The BBC is reporting warnings from the National Audit Office that there are 1.6 million pupils in schools in England that are not good enough and interventions to improve them are not working effectively…
…The report from the National Audit Office warned that despite £382m being spent each year on monitoring schools and interventions, there are weaknesses in efforts to raise standards.
In particular it raised questions about how much the Department for Education knows about problems at school level, in a system with increasing autonomy for individual schools and academy chains.
Head teachers also argued that it was painting an excessively “bleak picture” of school standards.
“Some academy sponsors are very successful, but the department does not yet know why others are not,” said the National Audit Office.
It drew attention to concerns, voiced by Ofsted chief inspector Sir Michael Wilshaw, that the watchdog cannot inspect academy trusts.
“Ofsted is unable to inspect sponsors and multi-academy trusts so there is no independent source of information about the quality of their work,” said the spending watchdog.
Concerns over the oversight of academies emerged in the wake of the Trojan Horse scandal in Birmingham – and the report warned of a lack of checks on governors to “prevent risks such as entryism” – where a group of like-minded individuals infiltrate an organisation aiming to subvert its objectives.
“Greater school autonomy needs to be coupled with effective oversight and assurance. The department has made some improvements but has further to go,” said Amyas Morse, head of the National Audit Office.
“There are significant gaps in the department’s understanding of what works,” she said.
The report highlighted the 1.6 million pupils in schools which have inspection grades of either “inadequate” or “requires improvement”.
Mrs Hodge said the figures from the spending watchdog showed it is “hard to see how formal interventions make any difference”, with 52% of schools not improving Ofsted grades after intervention and 59% improving without any intervention.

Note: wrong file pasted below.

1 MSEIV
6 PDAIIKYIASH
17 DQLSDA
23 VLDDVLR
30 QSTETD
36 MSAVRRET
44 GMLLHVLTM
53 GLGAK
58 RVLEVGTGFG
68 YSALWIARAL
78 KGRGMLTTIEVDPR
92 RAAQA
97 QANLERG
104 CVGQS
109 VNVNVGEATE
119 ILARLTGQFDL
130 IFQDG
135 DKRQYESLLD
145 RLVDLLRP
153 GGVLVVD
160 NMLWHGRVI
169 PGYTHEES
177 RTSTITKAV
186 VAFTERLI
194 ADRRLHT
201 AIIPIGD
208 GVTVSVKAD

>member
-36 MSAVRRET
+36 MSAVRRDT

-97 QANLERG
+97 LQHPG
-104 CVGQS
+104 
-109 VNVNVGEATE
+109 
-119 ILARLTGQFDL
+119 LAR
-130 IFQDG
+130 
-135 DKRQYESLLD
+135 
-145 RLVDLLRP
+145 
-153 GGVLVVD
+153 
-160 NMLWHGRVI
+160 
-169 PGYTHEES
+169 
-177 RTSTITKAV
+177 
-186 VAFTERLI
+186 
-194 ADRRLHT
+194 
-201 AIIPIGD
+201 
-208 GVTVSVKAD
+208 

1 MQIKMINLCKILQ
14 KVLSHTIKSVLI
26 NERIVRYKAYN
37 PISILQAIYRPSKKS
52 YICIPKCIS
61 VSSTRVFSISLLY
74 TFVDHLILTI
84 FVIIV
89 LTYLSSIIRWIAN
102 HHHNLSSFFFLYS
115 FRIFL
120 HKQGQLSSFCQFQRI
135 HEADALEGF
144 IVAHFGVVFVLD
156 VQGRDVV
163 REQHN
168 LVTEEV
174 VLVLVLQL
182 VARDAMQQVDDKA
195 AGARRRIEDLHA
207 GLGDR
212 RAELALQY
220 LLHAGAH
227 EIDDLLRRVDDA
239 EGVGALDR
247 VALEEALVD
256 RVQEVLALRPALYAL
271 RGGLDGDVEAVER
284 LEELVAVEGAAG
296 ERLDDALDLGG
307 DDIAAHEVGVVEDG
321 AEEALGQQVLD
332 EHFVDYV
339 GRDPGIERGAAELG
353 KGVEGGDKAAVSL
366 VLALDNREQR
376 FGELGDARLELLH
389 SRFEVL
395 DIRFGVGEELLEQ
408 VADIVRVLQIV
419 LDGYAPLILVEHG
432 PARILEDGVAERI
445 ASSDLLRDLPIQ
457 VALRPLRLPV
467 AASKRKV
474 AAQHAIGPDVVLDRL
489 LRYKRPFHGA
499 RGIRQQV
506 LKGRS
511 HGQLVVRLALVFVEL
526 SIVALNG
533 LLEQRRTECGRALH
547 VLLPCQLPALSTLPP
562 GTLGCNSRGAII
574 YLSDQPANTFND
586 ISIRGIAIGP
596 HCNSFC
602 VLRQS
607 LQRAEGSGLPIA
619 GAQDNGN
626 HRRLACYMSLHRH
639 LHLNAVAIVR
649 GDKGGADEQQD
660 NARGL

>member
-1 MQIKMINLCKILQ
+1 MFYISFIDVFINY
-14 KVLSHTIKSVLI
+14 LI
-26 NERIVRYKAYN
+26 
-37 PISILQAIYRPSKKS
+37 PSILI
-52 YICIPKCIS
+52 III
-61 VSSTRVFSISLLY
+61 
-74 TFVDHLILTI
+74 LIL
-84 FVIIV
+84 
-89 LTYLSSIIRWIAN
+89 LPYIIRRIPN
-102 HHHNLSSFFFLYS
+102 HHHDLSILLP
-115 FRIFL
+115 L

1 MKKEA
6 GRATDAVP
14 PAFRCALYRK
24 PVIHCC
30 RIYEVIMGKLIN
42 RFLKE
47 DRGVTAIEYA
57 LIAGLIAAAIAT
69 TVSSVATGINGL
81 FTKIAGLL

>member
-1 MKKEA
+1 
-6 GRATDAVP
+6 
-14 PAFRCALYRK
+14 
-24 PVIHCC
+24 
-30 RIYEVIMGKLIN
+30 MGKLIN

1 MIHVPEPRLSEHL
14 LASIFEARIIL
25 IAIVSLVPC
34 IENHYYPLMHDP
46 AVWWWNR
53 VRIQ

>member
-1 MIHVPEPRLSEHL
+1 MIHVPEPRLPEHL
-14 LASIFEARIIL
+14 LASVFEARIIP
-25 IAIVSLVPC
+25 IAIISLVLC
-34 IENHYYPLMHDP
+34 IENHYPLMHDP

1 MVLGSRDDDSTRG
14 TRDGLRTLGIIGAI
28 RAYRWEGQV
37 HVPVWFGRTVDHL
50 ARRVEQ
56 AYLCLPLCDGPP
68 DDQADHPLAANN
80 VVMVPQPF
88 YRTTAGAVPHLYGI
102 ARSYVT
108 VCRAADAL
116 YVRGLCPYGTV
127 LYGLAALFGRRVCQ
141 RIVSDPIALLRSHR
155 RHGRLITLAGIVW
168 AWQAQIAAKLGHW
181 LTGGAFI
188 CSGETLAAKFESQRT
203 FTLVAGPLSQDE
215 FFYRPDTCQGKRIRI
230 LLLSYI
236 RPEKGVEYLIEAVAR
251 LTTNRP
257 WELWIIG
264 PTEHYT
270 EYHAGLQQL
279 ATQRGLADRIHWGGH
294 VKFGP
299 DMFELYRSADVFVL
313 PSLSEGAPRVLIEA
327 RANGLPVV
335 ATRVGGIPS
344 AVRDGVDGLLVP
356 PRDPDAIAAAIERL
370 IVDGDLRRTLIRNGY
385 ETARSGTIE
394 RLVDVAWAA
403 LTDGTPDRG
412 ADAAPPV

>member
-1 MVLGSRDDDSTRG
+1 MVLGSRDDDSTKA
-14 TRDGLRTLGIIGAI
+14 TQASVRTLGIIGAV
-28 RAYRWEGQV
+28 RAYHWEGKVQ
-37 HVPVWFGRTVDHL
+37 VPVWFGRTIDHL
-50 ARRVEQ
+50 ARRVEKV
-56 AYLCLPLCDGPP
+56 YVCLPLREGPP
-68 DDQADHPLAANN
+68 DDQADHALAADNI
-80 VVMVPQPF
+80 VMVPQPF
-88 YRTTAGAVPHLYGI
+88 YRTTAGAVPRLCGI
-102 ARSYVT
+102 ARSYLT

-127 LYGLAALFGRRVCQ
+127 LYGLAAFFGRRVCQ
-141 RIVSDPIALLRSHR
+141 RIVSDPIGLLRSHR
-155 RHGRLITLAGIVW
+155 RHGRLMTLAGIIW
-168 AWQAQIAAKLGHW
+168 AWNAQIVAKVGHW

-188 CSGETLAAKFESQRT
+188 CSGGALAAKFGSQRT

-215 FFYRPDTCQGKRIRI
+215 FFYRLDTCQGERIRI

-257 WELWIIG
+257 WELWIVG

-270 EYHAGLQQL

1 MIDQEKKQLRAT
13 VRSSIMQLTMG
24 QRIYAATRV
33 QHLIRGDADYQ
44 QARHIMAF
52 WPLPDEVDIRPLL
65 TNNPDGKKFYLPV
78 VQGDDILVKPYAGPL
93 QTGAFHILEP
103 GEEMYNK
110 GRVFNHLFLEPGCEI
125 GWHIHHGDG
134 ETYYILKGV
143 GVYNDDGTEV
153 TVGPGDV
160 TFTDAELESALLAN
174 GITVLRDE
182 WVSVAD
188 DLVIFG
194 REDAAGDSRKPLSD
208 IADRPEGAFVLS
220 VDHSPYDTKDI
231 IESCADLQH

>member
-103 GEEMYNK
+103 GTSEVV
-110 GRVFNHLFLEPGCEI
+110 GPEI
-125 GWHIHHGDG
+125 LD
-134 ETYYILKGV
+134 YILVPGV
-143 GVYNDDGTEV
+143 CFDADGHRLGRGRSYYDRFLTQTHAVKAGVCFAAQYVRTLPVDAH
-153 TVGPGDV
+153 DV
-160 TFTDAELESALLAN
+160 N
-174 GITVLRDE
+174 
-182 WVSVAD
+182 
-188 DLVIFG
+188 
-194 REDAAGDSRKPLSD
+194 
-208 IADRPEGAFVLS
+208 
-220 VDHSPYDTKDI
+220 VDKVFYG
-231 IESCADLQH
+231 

She said it was a “sorry state of affairs when the department has to rely on whistleblowers to spot declines in school performance”.
But head teachers rejected the findings.
“The reality is nowhere like the bleak picture painted somewhat dramatically today,” said Malcolm Trobe of the Association of School and College Leaders.
“The evidence from Ofsted is that schools are improving year on year,” he said…
…a Department for Education spokeswoman said “huge progress” had been achieved in improving schools.
“England’s schools have been transformed over the past few years with 800,000 more children now being taught in good or outstanding schools since 2010.
“This is a great achievement but we would be the first to admit that the job is not yet done.
“Any child being taught in a failing school is an opportunity lost, which is why we have intervened in more than 1,000 failing schools over the past four years – pairing them up with excellent sponsors to give pupils the best chance of receiving an excellent education.”
What do you make of this intervention from Margaret Hodge and the National Audit Office? Valid points? An overstatement of the state of issues facing schools and the extent to which they are improving? Playing politics? Please let us know in the comments or via Twitter…
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